A database server for next-generation scientific data management

Mohamed Y Eltabakh, Purdue University


The growth of scientific information and the increasing automation of data collection have made databases integral to many scientific disciplines including life sciences, physics, meteorology, earth and atmospheric sciences, and chemistry. These sciences pose new data management challenges to current database system technologies. This dissertation addresses the following three challenges: (1) Annotation Management: Annotations and provenance information are important metadata that go hand-in-hand with scientific data. Annotating scientific data represents a vital mechanism for scientists to share knowledge and build an interactive and collaborative environment. A major challenge is: How to manage large volumes of annotations, especially at various granularities, e.g., cell, column, and row level annotations, along with their corresponding data items. (2) Complex Dependencies Involving Real-world Activities: The processing of scientific data is a complex cycle that may involve sequences of activities external to the database system, e.g., wet-lab experiments, instrument readings, and manual measurements. These external activities may incur inherently long delays to prepare for and to conduct. Updating a database value may render parts of the database inconsistent until some external activity is executed and its output is reflected back and updated into the database. The challenge is: How to integrate these external activities within the database engine and accommodate the long delays between the updates while making the intermediate results instantly available for querying. (3) Fast Access to Scientific Data with Complex Data Types: Scientific experiments produce large volumes of data of complex types, e.g., arrays, images, long sequences, and multi-dimensional data. A major challenge is: How to provide fast access to these large pools of scientific data with non-traditional data types.^ In this dissertation, I present extensions to current database engines to address the above challenges. The proposed extensions enable scientific data to be stored and processed within their natural habitat: the database system. Experimental studies and performance analysis for all the proposed algorithms are carried out using both real-world and synthetic datasets. Our results show the applicability of the proposed extensions and their performance gains over other existing techniques and algorithms.^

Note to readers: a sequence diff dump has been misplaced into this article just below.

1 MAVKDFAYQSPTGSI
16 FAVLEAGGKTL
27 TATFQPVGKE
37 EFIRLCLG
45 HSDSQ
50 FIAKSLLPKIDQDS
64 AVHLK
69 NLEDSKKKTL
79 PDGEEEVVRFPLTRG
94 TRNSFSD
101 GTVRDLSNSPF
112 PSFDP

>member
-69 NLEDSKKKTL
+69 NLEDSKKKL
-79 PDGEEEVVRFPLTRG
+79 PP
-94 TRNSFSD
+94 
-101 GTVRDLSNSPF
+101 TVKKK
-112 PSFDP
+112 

Walid G. Aref, Purdue University, Ahmed K. Elmagarmid, Purdue University.

Subject Area

Computer Science

Off-Campus Purdue Users:
To access this dissertation, please log in to our
proxy server